This incident arose out of the Feb. 1, 2011 13-vehicle crash that occurred on Route 72 in Ogle County, Ill.  The weather conditions included snow on the roadway and blowing snow, which greatly reduced visibility. There were several other lawsuits that arose out of this incident.

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Plaintiff Mary Carmichael was injured in a car accident while she was riding in a six-passenger van owned and operated by Professional Transportation Inc. (PTI). The vehicle was being driven by Dwayne Bell. The van was used to shuttle Union Pacific employees between job sites.

Carmichael sued PTI, Dwayne Bell and others, but eventually dismissed PTI because evidence indicated that Bell’s sole negligence was the cause of her injury.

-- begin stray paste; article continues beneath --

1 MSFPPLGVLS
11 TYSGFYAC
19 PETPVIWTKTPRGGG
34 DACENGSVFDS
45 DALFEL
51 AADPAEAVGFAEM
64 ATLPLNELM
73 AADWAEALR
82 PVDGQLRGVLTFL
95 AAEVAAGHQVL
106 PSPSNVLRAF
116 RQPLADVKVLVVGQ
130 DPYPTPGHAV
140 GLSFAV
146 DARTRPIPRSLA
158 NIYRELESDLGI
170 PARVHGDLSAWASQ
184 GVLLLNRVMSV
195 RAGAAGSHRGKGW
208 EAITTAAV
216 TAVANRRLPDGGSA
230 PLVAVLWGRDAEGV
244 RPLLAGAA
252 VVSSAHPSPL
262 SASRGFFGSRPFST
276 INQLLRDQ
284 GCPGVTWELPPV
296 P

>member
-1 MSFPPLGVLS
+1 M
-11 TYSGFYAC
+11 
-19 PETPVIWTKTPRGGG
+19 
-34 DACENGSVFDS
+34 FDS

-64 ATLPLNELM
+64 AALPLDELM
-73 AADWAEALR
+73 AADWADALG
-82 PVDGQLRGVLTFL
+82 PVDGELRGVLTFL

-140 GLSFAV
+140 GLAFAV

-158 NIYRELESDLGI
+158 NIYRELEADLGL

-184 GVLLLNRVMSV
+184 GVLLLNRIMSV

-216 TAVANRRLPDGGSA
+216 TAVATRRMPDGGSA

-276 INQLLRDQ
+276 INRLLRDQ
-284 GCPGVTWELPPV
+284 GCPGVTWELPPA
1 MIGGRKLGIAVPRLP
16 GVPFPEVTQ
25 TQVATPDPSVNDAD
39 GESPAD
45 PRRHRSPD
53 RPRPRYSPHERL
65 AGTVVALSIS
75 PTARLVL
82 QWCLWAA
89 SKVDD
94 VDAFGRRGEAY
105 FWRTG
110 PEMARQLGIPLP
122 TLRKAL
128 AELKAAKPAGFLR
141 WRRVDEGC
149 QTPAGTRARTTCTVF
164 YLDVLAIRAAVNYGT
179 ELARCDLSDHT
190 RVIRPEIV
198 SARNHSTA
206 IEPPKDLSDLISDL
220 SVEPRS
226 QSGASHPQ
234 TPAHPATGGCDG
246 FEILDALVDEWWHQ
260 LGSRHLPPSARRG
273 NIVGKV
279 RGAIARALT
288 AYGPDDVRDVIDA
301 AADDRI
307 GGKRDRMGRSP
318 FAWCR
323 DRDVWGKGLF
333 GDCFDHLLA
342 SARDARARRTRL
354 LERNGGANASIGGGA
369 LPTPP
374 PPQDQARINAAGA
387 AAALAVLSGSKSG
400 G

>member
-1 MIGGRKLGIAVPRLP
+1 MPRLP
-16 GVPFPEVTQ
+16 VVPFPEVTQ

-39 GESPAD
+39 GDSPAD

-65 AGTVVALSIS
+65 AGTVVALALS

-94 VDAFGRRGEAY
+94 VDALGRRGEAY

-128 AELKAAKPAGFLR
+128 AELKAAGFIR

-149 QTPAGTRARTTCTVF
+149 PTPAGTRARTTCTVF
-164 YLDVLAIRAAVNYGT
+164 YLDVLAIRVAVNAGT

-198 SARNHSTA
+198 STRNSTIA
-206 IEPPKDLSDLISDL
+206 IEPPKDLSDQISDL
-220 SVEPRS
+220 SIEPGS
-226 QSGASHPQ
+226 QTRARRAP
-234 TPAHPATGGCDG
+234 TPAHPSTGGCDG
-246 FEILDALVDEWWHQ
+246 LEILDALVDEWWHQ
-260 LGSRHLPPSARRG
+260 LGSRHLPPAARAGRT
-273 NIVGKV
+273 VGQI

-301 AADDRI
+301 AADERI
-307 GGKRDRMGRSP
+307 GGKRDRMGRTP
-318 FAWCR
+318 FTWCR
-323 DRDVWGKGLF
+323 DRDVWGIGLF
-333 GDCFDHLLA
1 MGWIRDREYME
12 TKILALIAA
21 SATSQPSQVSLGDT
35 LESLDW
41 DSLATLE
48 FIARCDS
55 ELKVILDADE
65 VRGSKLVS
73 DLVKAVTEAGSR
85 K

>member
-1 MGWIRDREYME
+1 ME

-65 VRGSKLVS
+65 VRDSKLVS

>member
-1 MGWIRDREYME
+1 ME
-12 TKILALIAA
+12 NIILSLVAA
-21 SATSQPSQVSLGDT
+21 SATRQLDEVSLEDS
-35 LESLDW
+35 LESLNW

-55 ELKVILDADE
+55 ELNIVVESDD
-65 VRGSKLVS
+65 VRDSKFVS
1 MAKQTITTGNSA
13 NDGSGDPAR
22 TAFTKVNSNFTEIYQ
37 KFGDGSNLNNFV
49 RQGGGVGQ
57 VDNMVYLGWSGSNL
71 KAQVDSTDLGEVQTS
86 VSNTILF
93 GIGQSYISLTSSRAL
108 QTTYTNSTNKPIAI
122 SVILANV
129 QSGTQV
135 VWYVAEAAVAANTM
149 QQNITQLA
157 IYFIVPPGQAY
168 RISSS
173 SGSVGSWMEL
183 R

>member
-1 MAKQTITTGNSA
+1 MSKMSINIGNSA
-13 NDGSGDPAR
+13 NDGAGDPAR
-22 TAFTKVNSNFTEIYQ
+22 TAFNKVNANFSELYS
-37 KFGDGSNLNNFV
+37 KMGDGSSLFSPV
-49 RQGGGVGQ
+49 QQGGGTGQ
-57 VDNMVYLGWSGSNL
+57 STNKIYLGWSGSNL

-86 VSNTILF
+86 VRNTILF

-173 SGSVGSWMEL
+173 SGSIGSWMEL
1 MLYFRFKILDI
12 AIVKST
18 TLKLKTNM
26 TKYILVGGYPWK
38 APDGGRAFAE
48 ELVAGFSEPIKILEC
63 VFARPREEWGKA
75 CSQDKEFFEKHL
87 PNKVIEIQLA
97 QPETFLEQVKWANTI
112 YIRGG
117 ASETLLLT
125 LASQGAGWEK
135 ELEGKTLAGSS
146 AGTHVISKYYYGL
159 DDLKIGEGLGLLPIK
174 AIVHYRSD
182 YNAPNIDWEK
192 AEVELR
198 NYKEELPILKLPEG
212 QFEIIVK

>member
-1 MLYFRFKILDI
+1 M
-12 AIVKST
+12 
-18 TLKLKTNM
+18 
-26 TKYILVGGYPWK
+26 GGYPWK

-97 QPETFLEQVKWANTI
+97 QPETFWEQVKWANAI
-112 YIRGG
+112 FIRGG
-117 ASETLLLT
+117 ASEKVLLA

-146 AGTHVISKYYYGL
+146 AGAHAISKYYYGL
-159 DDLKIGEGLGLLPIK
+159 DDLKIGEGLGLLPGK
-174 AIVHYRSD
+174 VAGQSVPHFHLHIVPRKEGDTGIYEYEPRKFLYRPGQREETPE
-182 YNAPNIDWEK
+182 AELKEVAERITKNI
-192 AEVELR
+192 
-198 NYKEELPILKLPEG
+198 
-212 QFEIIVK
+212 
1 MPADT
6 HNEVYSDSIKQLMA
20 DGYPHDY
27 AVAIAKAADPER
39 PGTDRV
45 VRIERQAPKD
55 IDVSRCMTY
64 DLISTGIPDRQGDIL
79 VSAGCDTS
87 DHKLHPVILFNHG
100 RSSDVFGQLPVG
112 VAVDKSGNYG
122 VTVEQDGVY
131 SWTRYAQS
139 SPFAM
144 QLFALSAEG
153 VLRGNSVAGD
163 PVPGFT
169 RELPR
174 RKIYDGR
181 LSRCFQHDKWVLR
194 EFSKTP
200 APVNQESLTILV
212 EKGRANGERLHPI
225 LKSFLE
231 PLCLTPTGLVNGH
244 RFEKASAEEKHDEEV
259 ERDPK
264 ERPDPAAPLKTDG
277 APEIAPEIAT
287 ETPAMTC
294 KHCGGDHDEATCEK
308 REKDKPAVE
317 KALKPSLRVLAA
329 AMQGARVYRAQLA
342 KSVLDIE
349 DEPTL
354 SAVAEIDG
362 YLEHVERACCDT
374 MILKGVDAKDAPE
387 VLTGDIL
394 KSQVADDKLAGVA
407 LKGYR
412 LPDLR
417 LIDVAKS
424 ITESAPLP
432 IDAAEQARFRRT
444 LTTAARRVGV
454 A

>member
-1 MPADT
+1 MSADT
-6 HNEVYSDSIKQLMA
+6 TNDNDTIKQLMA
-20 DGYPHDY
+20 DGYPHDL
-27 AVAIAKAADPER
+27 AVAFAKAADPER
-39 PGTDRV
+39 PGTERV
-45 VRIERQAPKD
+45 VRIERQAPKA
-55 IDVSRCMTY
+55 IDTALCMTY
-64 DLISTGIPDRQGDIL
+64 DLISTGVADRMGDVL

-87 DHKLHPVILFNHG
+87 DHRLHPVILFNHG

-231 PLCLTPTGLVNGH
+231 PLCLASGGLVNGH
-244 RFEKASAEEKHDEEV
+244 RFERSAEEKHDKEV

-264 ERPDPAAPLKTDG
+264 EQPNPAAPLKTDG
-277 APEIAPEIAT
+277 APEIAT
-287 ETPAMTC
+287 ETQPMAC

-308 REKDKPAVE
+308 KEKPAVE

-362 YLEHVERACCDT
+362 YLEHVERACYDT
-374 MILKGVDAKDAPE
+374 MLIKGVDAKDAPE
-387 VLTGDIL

Bell had minimum liability insurance coverage required by the Illinois Vehicle Code of just $20,000 per person, $40,000 per occurrence.

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The plaintiff, Maria Papadakis, was injured when she slipped and fell on an unsecured piece of equipment while exercising at the defendant health club under the supervision of the personal trainer. The court was found to have erred in dismissing counts alleging willful and wanton acts by the personal trainer; it was sufficiently pleaded in the complaint of respondeat superior liability for willful and wanton conduct and negligence of the personal trainer.

Papadakis sued the health club, its corporate affiliate and the personal trainer, Chad Drake, for negligence and willful and wanton conduct. She also sued the Fitness 19 Defendants under a theory of respondeat superior for the conduct of their employee, Drake.

The trial court dismissed the direct claims of willful and wanton conduct against the Fitness 19 Defendants but left intact the willful-and-wanton allegations against the personal trainer, Drake. That was the ruling that was challenged in this appeal.